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    ABSTRACT: The balance between self-renewal and differentiation of adult neural stem cells (aNSCs) is essential for the maintenance of the aNSC reservoir and the continuous supply of new neurons, but how this balance is fine-tuned in the adult brain is not fully understood. Here, we investigate the role of SIRT1, an important metabolic sensor and epigenetic repressor, in regulating adult hippocampal neurogenesis in mice. We found that there was an increase in SIRT1 expression during aNSC differentiation. In Sirt1 knockout (KO) mice, as well as in brain-specific and inducible stem cell-specific conditional KO mice, the proliferation and self-renewal rates of aNSCs in vivo were elevated. Proliferation and self-renewal rates of aNSCs and adult neural progenitor cells (aNPCs) were also elevated in neurospheres derived from Sirt1 KO mice and were suppressed by the SIRT1 agonist resveratrol in neurospheres from wild-type mice. In cultured neurospheres, 2-deoxy-D-glucose-induced metabolic stress suppressed aNSC/aNPC proliferation, and this effect was mediated in part by elevating SIRT1 activity. Microarray and biochemical analysis of neurospheres suggested an inhibitory effect of SIRT1 on Notch signaling in aNSCs/aNPCs. Inhibition of Notch signaling by a γ-secretase inhibitor also largely abolished the increased aNSC/aNPC proliferation caused by Sirt1 deletion. Together, these findings indicate that SIRT1 is an important regulator of aNSC/aNPC self-renewal and a potential mediator of the effect of metabolic changes.
    Full-text · Article · Dec 2014 · Development
    • "Mounting evidence indicates sirtuins (SIRTs) exert neuroprotective effects in several models of neurodegeneration (Outeiro et al., 2008; Tang and Chua, 2008; de Oliveira et al., 2010). SIRTs, a family of NAD + -dependent enzymes with seven isoforms identified (SIRT1-7), are implicated in the control of a variety of biological processes including transcriptional silencing, chromosomal stability, cell cycle progression, apoptosis, autophagy, metabolism, growth suppression, inflammation , and stress response (Gan and Mucke, 2008; Haigis and Sinclair, 2010). "
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    ABSTRACT: Alzheimer’s disease is a chronic neurodegenerative disorder that progressively destroys all the neurocognitive abilities of the patient. Despite research efforts, so far no disease modifying therapy is available. Neuropathological hallmarks are beta-amyloid peptide (Abeta) accumulation and the occurrence of neurofibrillary tangles (NFT), however it is inaccurate to consider these as the only key changes present in AD brain. Commonly Abeta accumulation is thought a triggering mechanism in AD that induces a cascade of events all pathognomonic, leading to activation of apoptotic program and neuronal loss. Among these, a protracted reactive astrogliosis, at present, is attracting much attention so that any tool able to blunt such a pathological event is regarded as a potential strategy for future treatment. Sirtuin enzymes (SIRT) are a family of highly conserved protein deacetylases that depend on nicotinamide adenine dinucleotide (NAD+) for their activity. There are seven sirtuins in mammals and these proteins have been linked with caloric restriction and aging by modulating energy metabolism, genomic stability and stress resistance. Sirtuin enzymes are potential therapeutic targets in a variety of human disease. In particular, modulation of sirtuin activity has been speculated to impact the course of several aggregate-forming neurodegenerative disorders, including Alzheimer's disease. In this context, and on the basis of our preliminary observations, it arose the hypothesis that activation of SIRT1 or inhibition of SIRT2 would prevent reactive gliosis. Primary rat astrocytes, obtained from newborn Sprague-Dawely rats and activated following beta amyloid 1-42 (Aβ 1-42) exposure, were treated with resveratrol (RSV) or AGK-2, a SIRT1 activator and a SIRT2-selective inhibitor, respectively. Results confirmed that Aβ 1-42 peptide affects cell vilability after 24 h treatment and induces astrocyte proliferation after 72 h of treatment. Both RSV and AGK-2 were able to antagonize these events. Moreover, RSV and AGK-2 reduced astrocyte activation, as demonstrated by the decrease in GFAP and S100B expression, as well as both compounds showed the property to blunt the production of pro-inflammatory mediators, such as iNOS and COX-2. These data provides novel findings about the therapeutic potential of SIRT modulators, and suggest promising strategies for AD treatment.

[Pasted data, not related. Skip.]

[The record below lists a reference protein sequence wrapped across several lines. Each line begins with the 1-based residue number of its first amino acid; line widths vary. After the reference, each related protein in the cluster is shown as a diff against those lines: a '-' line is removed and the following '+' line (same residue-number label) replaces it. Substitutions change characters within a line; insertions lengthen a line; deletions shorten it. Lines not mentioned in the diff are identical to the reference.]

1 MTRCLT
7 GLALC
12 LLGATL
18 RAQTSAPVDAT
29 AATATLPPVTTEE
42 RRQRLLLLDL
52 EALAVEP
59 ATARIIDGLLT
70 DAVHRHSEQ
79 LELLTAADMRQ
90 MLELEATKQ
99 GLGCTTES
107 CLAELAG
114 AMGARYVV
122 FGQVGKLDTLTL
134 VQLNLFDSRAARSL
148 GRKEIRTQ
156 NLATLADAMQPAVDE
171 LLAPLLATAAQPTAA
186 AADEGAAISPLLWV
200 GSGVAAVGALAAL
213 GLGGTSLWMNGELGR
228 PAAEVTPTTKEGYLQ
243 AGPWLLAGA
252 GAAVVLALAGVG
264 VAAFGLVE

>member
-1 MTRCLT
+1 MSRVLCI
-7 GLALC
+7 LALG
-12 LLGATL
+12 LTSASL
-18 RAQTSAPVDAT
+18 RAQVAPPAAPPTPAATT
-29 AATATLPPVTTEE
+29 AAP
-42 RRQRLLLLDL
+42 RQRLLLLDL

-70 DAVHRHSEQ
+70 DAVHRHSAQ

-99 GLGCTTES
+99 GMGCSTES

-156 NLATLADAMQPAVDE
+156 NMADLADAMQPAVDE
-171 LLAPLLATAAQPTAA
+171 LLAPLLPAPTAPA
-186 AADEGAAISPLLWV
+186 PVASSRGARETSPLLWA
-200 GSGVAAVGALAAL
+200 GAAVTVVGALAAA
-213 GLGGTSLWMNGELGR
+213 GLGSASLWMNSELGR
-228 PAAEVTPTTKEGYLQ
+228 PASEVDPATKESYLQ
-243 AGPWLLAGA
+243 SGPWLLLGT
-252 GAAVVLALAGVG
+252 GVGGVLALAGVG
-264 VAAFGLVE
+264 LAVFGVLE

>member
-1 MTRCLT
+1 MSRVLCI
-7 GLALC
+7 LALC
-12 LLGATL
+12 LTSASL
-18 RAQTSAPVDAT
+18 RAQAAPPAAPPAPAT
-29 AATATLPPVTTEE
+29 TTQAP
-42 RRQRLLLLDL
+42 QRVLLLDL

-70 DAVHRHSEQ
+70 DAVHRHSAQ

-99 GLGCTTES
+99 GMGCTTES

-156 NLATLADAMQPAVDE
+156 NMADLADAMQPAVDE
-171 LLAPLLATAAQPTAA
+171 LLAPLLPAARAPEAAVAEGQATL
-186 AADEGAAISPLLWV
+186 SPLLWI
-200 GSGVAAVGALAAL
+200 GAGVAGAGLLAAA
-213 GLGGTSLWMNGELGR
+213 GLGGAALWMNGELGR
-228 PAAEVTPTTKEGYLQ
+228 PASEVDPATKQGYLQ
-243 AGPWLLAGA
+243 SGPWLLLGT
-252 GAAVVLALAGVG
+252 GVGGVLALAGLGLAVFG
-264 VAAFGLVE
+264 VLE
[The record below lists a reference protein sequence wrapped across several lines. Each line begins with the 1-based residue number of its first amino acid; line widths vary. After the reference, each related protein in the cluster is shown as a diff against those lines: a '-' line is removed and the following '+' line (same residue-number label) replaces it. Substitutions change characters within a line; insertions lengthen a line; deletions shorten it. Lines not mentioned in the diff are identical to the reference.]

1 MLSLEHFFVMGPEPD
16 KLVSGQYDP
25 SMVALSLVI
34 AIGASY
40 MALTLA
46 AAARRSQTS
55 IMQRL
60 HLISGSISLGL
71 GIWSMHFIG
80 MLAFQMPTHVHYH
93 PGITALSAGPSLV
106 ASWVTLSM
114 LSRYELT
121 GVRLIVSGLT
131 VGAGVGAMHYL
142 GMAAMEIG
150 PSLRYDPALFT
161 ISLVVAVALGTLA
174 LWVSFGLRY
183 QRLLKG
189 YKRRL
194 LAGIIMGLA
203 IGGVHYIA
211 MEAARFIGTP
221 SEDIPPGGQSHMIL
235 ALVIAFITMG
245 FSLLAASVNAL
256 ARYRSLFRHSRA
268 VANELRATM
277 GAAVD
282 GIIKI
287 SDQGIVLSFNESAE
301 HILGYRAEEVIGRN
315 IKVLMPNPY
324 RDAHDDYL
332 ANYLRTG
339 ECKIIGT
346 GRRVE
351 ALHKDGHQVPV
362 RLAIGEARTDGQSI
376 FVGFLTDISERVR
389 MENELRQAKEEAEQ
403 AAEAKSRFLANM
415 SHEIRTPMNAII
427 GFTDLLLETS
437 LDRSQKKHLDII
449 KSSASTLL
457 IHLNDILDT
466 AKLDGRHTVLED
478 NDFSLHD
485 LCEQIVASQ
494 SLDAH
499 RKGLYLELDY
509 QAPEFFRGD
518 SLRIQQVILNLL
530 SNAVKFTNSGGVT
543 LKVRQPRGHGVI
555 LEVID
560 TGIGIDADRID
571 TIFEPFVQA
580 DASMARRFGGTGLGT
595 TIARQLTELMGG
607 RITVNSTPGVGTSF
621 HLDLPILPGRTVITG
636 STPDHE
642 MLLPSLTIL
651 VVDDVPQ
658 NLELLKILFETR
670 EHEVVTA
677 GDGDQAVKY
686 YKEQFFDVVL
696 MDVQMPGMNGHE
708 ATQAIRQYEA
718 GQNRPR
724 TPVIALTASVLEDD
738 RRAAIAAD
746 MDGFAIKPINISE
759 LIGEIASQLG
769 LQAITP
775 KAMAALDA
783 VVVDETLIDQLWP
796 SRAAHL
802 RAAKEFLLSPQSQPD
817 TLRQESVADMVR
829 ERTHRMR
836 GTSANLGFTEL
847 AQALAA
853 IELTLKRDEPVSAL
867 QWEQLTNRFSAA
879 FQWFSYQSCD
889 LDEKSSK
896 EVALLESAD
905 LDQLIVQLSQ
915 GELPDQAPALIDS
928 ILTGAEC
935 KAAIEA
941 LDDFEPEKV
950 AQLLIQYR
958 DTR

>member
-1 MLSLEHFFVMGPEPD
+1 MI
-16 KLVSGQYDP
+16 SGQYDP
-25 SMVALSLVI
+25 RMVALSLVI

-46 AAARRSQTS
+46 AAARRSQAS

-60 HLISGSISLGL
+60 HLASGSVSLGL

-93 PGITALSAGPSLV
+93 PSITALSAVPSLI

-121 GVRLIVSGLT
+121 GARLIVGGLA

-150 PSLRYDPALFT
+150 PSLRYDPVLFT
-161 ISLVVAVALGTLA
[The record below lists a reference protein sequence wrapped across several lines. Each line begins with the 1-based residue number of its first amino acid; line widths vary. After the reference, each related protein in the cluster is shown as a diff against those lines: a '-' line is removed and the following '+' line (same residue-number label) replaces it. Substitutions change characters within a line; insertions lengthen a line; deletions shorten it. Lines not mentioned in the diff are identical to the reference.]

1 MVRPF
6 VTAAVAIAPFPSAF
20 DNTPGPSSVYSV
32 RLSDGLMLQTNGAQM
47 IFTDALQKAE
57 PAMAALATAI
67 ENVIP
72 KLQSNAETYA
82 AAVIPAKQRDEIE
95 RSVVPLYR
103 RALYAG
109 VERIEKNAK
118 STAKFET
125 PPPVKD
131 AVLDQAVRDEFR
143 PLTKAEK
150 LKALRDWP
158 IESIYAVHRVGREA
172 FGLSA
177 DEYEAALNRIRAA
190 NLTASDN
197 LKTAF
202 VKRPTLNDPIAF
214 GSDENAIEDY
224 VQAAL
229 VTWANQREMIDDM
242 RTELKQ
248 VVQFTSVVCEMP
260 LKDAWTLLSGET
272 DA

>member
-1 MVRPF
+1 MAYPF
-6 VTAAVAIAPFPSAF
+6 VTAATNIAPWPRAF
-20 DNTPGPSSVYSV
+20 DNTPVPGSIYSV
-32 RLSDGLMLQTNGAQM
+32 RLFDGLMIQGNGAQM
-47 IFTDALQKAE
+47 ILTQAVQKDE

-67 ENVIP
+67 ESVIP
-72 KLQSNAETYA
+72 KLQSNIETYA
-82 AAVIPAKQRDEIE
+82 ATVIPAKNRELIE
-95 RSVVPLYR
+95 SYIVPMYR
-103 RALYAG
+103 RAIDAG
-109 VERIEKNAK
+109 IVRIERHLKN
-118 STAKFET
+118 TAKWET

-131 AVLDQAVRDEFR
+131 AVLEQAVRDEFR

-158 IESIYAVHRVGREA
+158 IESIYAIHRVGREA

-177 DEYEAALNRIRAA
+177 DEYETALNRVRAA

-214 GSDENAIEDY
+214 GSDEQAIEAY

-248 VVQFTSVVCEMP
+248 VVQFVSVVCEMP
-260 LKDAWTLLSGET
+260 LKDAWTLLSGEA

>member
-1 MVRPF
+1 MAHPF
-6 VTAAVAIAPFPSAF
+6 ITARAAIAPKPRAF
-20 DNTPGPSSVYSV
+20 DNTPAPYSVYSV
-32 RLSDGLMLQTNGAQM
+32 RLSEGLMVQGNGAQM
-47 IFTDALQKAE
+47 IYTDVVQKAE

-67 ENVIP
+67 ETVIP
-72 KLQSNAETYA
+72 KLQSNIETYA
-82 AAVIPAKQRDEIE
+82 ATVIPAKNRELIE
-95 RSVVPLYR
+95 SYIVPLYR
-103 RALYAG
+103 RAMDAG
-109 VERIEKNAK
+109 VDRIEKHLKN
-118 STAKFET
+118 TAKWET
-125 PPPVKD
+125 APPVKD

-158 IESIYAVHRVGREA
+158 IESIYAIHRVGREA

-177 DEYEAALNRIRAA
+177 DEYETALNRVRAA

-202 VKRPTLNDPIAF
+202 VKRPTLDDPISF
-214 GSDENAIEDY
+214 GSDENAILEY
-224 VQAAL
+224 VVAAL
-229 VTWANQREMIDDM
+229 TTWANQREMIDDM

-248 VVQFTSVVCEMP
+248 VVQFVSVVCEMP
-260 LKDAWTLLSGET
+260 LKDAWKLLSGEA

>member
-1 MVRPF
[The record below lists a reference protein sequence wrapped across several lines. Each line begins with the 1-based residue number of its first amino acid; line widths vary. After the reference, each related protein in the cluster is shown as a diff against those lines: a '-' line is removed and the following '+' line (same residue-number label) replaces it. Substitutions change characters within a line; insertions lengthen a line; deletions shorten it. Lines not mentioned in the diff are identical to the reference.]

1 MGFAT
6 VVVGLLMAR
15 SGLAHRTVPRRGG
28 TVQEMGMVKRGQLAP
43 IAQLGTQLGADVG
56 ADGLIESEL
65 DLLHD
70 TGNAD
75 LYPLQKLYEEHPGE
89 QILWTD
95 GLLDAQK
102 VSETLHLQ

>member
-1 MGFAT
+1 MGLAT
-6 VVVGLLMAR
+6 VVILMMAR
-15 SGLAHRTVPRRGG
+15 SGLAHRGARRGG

No preview · Conference Paper · Sep 2014